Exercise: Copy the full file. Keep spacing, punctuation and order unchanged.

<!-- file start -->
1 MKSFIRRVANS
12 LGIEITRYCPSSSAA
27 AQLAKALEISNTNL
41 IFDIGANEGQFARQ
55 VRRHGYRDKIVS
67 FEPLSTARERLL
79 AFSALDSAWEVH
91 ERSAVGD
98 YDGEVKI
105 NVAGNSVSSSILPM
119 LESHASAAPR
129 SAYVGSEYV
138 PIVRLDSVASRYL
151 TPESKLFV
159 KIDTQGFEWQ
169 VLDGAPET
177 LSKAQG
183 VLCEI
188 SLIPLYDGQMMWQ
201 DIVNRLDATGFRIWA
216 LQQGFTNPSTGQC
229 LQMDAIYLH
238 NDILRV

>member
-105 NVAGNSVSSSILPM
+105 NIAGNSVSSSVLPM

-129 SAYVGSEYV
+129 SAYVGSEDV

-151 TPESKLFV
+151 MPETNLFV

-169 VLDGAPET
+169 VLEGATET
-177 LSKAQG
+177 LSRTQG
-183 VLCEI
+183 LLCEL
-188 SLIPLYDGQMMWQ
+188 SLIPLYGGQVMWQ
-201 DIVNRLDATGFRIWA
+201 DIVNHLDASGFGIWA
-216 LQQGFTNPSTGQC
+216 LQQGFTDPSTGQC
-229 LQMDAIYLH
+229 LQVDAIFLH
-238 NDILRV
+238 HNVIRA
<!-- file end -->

1 MKSFIRRVANS
12 LGIEITRYCPSSSAA
27 AQLAKALEISNTNL
41 IFDIGANEGQFARQ
55 VRRHGYRDKIVS
67 FEPLSTARERLL
79 AFSALDSAWEVH
91 ERSAVGD
98 YDGEVKI
105 NVAGNSVSSSILPM
119 LESHASAAPR
129 SAYVGSEYV
138 PIVRLDSVASRYL
151 TPESKLFV
159 KIDTQGFEWQ
169 VLDGAPET
177 LSKAQG
183 VLCEI
188 SLIPLYDGQMMWQ
201 DIVNRLDATGFRIWA
216 LQQGFTNPSTGQC
229 LQMDAIYLH
238 NDILRV

>member
-105 NVAGNSVSSSILPM
+105 NIAGNSVSSSVLPM

-129 SAYVGSEYV
+129 SAYVGSEDV

-151 TPESKLFV
+151 MPETNLFV

-169 VLDGAPET
+169 VLEGATET
-177 LSKAQG
+177 LSRTQG
-183 VLCEI
+183 LLCEL
-188 SLIPLYDGQMMWQ
+188 SLIPLYGGQVMWQ
-201 DIVNRLDATGFRIWA
+201 DIVNHLDASGFGIWA
-216 LQQGFTNPSTGQC
+216 LQQGFTDPSTGQC
-229 LQMDAIYLH
+229 LQVDAIFLH
-238 NDILRV
+238 HNVIRA